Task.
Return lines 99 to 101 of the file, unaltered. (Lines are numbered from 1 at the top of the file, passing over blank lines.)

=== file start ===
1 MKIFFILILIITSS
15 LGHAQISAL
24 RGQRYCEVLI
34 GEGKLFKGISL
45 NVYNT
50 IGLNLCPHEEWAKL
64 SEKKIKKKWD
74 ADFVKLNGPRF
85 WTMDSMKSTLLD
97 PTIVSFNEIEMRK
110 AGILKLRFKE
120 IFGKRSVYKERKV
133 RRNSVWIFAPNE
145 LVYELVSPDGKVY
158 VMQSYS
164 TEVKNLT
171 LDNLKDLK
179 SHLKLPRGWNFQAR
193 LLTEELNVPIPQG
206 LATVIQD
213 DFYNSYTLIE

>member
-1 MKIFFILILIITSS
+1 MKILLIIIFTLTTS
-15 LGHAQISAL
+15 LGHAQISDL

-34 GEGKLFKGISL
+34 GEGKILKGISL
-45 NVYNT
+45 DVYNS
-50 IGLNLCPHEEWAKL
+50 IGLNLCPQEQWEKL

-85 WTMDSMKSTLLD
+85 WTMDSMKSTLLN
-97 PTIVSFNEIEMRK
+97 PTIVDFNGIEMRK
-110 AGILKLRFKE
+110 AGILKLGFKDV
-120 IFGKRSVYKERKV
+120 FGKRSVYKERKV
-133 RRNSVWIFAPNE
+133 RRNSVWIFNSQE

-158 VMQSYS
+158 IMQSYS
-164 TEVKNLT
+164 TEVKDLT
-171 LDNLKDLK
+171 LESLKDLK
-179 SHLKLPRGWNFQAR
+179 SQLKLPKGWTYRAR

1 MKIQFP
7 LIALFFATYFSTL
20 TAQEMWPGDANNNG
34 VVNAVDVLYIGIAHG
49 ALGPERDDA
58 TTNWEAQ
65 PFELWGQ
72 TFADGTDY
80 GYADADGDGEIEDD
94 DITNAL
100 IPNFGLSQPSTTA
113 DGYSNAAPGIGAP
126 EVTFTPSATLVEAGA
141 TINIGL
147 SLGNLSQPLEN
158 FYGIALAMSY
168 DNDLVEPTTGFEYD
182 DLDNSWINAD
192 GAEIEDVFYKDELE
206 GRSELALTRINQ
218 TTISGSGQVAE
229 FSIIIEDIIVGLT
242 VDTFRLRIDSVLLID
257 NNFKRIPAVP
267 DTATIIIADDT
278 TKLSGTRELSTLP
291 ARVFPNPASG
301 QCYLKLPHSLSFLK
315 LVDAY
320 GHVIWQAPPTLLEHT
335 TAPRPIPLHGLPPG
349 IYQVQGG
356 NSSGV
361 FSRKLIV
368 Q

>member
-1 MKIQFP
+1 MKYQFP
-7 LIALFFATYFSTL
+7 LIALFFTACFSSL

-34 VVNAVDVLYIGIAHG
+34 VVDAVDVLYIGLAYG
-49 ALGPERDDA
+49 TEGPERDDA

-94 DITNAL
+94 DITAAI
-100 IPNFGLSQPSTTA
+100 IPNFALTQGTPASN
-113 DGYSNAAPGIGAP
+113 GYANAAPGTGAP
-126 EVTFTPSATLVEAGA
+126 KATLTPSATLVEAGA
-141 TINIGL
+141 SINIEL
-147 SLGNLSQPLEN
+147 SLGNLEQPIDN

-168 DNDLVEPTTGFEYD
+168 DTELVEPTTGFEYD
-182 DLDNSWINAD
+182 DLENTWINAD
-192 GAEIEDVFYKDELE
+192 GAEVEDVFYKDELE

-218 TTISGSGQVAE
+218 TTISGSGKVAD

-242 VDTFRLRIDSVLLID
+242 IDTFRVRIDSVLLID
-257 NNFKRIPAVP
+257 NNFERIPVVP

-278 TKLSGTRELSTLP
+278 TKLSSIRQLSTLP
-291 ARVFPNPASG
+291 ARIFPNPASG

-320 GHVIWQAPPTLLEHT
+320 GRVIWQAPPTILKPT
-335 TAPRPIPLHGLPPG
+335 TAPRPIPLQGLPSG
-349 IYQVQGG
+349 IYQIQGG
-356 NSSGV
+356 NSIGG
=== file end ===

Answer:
-113 DGYSNAAPGIGAP
+113 GYANAAPGTGAP
-126 EVTFTPSATLVEAGA